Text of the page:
Levelland springs forth from some people with impressive credentials. Clark Walker has spent a great deal of time involved in the Austin film scene and had a hand in some of Indie auteur Richard Linklater's seminal works (Slacker, Dazed and Confused, Before Sunrise). His wife, Anne Walker-McBay, has produced most of Linklater's work and is currently producing his newest film, A Scanner Darkly. With that said, it should come as no great surprise to find that the characters in Levelland are a bunch of gregarious Texas teens precariously perched on the edge of adulthood, but rather than plan a future for themselves, they'd rather hang, skate or do anything other than turn into their parents.
The film's title comes from the fact that Texas is so fucking flat, but also the stagnation the characters feel in their current surroundings. Like many towns in America, not just in Texas, communities spring up based on Corporations and the work they can provide to people. In this case, a large Oil Company seems to be the only employer for just about everyone in town, which doesn't provide these teens with a promising future. The main character Zach (Matt Barr) is feeling this first hand as his single Mom struggles against a male dominated corporate structure and his older brother Nick (Lathan McKay) gets checked into a mental ward for his chronic apathy and stomach ulcers.
Zach and his band of lovable losers just live to skate and boy are they good at it. I wasn't sure if they were Actors who could skate, or Skaters who could act, although I tend to lean toward the former. There are some truly great skate montages and sequences throughout the film, but the real focus is on the realty of these kids lives. Since we meet them at the end of the school year and follow them through their Summer, we get to see how various storylines unfold. Whether it's the crushes that turn into something more, Zach's seduction by his English teacher or how some stolen plywood that becomes the sweetest (and ONLY) ramp in town, all these tales are interwoven into the natural, comfortable pacing of the film.
Levelland has some melodramatic moments that feel as though they were lifted from an after school special, but thankfully most of the prime offenders ended up on the cutting room floor, or in this case the Deleted Scenes found in the DVD Extras. This film, more than any other of recent note, really captures what it feels like to be a teen today, rather than an Adult's idea of what it means to be a teen. Some dialogue feels clumsy in the mouths of some of the characters, and in those instances you can hear Walker trying to make his characters, usually Zach or Nick, wise beyond their years.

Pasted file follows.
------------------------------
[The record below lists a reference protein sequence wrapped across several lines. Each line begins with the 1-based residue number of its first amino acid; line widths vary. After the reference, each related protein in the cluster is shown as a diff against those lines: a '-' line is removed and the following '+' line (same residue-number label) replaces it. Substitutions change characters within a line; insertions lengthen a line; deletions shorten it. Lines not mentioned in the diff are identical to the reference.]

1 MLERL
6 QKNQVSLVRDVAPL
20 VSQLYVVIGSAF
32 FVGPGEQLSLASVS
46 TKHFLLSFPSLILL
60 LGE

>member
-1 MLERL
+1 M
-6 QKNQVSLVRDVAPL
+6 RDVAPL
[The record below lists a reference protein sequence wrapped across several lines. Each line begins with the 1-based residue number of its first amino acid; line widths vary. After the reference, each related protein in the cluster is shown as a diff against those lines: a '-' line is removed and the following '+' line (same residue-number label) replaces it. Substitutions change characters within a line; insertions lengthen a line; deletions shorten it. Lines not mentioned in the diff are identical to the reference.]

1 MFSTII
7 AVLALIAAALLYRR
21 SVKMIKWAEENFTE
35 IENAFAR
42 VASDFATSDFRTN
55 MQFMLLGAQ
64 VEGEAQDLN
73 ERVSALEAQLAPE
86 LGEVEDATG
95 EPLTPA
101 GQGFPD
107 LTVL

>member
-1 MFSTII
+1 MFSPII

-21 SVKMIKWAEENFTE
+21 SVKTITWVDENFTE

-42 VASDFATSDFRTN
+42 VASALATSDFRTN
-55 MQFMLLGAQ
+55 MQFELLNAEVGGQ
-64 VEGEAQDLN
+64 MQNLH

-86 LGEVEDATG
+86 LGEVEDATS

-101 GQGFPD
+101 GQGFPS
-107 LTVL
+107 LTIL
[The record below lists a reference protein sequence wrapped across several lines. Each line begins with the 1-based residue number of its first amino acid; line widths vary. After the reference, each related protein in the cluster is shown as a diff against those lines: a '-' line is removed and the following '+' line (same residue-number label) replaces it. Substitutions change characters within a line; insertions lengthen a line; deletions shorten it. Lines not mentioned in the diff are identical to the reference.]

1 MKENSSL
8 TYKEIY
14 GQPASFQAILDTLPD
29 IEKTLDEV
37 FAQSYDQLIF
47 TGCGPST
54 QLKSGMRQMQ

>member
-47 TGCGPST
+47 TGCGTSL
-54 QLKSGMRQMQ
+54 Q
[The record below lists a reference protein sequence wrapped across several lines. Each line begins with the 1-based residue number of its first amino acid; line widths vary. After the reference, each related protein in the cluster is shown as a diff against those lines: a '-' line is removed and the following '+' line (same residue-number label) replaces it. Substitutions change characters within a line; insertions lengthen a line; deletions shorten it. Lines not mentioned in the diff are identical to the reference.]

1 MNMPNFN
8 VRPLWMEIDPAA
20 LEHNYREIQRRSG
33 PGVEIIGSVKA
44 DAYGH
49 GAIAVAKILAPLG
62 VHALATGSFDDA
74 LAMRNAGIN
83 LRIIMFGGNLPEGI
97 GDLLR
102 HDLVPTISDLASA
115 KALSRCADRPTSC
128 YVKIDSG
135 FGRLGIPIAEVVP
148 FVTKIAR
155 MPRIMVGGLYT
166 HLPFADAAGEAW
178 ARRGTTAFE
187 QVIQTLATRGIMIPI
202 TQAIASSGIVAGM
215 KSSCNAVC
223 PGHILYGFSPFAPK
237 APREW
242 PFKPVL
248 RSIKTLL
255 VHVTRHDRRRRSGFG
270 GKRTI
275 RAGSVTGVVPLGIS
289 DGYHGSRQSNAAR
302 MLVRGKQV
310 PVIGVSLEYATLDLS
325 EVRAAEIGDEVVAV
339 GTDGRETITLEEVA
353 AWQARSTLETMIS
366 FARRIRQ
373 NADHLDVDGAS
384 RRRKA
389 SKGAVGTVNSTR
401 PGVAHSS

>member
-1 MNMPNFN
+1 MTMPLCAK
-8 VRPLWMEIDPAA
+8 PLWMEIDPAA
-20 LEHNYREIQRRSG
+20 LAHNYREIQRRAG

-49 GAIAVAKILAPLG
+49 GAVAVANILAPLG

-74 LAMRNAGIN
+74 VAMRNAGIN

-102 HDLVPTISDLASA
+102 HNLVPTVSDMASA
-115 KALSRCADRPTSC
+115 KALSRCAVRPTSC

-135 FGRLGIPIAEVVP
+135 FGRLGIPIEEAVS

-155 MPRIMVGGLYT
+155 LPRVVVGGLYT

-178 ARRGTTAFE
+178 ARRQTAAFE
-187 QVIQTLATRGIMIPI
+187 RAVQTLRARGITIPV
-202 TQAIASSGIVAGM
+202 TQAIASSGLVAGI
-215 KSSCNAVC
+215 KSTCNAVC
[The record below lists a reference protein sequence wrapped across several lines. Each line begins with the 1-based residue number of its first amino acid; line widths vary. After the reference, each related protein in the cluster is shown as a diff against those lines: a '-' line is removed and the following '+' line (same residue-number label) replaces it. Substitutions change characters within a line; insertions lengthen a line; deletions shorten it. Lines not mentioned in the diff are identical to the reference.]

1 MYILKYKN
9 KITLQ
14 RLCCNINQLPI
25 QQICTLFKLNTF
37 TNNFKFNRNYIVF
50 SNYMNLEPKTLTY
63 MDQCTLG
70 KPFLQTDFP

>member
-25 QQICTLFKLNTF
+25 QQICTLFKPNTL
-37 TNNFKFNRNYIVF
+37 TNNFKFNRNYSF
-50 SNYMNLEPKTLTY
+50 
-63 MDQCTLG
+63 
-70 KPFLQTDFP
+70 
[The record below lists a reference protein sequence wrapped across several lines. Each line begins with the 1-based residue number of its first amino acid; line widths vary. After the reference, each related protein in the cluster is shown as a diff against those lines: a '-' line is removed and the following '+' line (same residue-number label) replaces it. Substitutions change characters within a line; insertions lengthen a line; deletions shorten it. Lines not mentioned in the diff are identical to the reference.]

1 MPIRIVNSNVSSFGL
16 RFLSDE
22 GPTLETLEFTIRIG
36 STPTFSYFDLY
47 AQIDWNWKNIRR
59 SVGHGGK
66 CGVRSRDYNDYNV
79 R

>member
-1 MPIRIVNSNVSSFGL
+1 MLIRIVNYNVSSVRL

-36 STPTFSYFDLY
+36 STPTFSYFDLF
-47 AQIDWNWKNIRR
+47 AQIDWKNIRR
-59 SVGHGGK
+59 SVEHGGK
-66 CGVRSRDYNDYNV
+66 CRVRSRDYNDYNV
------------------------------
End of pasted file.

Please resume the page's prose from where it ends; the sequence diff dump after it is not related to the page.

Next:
Of special note is the film's amazing Soundtrack, comprised almost entirely of early Punk and New Wave bands. Specifically The Replacement's, The Minutemen, Black Flag and The Meatpuppets tracks stand out and give the movie yet another layer of authenticity that a more modern Pop soundtrack would have failed to capture. It's also safe to mention that the Original piece of music that serves as the film's theme song (it also plays over the DVD Menus) is a thoroughly addicting ditty that will get stuck in your head for days after viewing. Hart Sharp Video, which put this DVD together, also did Slammed, which contained the film's Soundtrack on an included CD. Here's a Soundtrack that I would have loved to have been able to spin in my car or just hanging around.
Picture: The film appears to have been shot on Digital video, or possibly Super 16mm film, but regardless it looks great and the transfer here is in a 16:9 widescreen format.
Audio: The Dolby Digital 2.0 Stereo track sounds great, especially during the skate montages which are set to punk rock classics.
Extras: Included as Extras on this DVD are a small handful of Deleted Scenes which can be viewed with or without commentary and trailers for some other Hart Sharp releases, including Super Size Me.
Conclusion: Levelland was another pleasant surprise from Hart Sharp Video for me, as their Slammed was previously. Here is a film that comes across as an honest slice of American teen life in a small town, no frills, some embellished drama and lots of that easy, comfortable swagger that we've grown accustomed to from the work of Clark Walker's Texan peer, Richard Linklater. There is little to no drug use/abuse in the film, which is surprising since that's what almost all small town movie teens seem to engage in, but it also elevates the film from the average into a sweet and sublime coming of age tail that can be enjoyed by teens and adults alike.